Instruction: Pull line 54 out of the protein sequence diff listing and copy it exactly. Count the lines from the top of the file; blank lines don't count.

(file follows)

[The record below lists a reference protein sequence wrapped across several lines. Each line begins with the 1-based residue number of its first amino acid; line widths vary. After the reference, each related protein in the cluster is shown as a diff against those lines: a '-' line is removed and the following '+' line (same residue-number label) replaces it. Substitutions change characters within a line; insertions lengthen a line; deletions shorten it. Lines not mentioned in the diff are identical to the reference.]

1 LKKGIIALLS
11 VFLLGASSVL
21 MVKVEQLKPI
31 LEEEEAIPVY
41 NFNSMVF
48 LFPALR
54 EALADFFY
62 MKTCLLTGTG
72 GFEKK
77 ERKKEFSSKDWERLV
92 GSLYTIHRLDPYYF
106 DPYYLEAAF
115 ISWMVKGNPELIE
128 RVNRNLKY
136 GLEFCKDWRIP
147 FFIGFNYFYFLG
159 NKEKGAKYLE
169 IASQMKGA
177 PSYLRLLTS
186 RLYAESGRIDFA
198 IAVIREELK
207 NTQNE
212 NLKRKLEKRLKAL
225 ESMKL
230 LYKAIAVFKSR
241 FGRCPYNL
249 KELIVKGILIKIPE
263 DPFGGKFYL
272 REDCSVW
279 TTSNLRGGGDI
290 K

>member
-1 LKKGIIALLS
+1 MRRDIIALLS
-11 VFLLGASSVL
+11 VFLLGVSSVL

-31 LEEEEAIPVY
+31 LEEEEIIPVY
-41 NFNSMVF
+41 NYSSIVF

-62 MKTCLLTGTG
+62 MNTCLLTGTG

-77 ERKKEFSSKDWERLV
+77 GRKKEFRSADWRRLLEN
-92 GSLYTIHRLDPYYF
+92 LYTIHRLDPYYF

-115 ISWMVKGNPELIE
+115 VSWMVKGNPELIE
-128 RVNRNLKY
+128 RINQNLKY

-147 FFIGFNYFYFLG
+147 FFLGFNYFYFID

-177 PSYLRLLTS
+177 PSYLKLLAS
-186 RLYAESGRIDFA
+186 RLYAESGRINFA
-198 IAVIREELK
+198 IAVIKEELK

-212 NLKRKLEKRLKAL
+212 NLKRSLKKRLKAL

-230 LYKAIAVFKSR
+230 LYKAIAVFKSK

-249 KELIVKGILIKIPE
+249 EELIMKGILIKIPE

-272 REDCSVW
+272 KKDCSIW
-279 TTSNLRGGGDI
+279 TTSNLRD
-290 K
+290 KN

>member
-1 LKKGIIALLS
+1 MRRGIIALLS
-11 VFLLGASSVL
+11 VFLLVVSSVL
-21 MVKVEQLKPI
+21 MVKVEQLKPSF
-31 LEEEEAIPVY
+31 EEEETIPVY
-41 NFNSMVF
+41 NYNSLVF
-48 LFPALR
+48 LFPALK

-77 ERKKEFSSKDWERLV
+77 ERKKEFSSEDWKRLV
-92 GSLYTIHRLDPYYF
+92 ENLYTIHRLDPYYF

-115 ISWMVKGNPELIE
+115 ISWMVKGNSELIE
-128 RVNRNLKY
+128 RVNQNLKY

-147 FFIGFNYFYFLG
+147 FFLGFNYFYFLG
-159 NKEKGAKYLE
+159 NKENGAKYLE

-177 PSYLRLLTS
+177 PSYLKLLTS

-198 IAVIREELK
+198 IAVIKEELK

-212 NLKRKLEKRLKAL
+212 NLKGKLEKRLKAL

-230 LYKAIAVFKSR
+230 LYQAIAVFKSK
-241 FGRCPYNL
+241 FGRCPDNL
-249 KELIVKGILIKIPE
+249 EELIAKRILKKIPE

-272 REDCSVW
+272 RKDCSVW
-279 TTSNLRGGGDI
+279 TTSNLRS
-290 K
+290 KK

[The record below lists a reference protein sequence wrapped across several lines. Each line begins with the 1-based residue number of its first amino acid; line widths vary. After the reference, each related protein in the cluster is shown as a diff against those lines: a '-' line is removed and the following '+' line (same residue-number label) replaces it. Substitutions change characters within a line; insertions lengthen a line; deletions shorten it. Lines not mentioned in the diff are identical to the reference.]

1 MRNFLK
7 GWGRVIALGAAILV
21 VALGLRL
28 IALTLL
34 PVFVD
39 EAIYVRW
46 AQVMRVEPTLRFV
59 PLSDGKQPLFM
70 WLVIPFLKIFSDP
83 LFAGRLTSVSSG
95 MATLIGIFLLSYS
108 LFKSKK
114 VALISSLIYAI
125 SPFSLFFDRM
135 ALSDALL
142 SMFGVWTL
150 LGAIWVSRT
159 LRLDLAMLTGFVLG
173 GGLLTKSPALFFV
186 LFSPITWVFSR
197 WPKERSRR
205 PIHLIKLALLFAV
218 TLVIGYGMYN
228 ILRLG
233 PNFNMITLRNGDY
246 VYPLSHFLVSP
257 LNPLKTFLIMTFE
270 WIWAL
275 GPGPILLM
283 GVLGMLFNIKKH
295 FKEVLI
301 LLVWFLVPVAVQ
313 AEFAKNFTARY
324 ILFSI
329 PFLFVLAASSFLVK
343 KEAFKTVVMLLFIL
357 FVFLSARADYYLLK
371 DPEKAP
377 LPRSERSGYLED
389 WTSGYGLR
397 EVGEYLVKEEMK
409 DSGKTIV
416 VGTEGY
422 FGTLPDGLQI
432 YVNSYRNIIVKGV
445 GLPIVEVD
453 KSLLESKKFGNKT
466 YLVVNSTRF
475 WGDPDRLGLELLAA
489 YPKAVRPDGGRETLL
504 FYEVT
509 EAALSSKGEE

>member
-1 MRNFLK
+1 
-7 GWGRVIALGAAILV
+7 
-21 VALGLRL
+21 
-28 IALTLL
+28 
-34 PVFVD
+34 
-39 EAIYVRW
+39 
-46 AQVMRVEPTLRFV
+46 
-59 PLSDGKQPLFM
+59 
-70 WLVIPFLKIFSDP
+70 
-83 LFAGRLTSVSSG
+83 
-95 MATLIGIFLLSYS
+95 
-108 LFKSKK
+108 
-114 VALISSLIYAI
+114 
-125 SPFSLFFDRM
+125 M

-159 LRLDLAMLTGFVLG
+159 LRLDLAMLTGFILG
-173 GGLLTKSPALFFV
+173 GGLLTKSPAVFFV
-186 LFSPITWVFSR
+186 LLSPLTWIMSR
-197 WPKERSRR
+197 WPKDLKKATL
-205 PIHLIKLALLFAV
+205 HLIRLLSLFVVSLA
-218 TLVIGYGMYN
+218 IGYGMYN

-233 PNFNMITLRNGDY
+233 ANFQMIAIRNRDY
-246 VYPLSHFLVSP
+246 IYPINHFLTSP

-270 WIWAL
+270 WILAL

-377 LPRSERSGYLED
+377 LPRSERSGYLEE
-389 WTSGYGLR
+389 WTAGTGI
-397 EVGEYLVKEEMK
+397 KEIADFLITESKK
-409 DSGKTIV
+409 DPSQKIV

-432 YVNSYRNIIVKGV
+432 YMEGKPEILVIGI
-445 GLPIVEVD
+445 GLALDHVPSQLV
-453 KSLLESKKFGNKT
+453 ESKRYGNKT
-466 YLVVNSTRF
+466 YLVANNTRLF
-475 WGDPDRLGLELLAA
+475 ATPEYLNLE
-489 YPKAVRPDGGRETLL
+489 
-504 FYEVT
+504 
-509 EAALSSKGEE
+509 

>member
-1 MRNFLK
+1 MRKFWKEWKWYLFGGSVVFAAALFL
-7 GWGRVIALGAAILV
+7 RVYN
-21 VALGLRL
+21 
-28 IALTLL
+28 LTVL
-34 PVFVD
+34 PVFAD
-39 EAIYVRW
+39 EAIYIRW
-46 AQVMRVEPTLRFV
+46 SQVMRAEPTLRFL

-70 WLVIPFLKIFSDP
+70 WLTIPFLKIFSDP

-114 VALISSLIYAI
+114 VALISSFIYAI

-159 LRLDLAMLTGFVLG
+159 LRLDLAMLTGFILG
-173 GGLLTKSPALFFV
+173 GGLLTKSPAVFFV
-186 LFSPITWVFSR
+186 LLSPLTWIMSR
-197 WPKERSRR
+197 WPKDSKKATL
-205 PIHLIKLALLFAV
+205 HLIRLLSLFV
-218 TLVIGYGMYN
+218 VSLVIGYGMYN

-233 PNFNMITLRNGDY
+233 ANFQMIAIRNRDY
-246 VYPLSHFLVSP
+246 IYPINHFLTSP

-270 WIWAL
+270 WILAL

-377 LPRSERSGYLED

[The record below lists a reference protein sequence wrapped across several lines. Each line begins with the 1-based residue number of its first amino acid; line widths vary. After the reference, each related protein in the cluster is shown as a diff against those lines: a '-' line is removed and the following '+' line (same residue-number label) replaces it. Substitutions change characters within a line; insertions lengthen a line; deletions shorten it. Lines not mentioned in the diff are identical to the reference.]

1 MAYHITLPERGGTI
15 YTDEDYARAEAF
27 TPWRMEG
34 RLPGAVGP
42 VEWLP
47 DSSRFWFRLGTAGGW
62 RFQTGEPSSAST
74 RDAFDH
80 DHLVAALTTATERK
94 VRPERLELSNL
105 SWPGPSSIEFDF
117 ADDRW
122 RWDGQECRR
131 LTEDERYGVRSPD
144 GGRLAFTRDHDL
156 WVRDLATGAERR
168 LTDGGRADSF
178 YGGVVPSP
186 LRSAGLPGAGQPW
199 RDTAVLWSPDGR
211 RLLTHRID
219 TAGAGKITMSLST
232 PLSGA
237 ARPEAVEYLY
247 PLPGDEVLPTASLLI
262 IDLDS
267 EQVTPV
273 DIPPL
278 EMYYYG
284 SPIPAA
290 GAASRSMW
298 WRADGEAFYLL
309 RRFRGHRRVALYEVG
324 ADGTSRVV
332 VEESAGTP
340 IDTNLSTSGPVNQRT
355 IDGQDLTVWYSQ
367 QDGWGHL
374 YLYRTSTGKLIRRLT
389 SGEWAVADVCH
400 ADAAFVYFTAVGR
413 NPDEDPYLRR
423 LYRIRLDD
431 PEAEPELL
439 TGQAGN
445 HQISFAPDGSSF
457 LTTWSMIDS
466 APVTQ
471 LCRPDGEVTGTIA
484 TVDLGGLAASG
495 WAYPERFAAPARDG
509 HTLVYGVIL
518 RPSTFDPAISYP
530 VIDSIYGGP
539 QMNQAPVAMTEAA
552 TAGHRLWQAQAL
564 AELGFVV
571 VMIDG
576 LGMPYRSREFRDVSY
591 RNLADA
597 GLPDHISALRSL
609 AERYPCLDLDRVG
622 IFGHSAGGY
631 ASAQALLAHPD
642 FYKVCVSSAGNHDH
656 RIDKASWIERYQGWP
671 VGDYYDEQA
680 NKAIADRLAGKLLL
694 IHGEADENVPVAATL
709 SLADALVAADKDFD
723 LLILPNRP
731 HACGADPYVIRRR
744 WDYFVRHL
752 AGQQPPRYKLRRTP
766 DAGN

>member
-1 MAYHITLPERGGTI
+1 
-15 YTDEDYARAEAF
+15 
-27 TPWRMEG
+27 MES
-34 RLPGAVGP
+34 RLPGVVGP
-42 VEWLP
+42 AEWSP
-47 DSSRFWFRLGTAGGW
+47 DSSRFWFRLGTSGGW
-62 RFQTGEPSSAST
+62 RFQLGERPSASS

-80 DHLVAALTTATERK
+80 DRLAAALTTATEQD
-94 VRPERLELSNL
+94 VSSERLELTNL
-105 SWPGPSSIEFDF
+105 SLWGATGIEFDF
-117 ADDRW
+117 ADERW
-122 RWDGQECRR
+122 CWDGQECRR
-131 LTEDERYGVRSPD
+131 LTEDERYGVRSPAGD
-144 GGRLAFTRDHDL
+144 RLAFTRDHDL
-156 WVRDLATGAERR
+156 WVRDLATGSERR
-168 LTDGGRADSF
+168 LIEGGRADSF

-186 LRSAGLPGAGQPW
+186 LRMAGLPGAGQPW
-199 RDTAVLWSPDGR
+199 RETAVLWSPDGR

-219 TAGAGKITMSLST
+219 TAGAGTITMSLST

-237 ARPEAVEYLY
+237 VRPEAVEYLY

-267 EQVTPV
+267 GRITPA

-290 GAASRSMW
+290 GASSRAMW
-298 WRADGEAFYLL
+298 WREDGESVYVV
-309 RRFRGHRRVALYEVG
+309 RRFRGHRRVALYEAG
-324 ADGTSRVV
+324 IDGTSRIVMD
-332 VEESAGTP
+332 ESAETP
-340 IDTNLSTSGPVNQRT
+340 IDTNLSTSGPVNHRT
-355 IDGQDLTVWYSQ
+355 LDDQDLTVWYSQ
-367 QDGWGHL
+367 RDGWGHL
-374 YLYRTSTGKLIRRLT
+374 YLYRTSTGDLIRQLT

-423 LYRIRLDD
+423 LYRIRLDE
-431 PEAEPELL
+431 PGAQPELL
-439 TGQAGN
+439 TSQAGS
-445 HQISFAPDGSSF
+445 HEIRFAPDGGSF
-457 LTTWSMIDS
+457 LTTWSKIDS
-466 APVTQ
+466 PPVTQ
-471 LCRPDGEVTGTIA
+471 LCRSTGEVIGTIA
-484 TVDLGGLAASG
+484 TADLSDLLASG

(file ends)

-177 PSYLRLLTS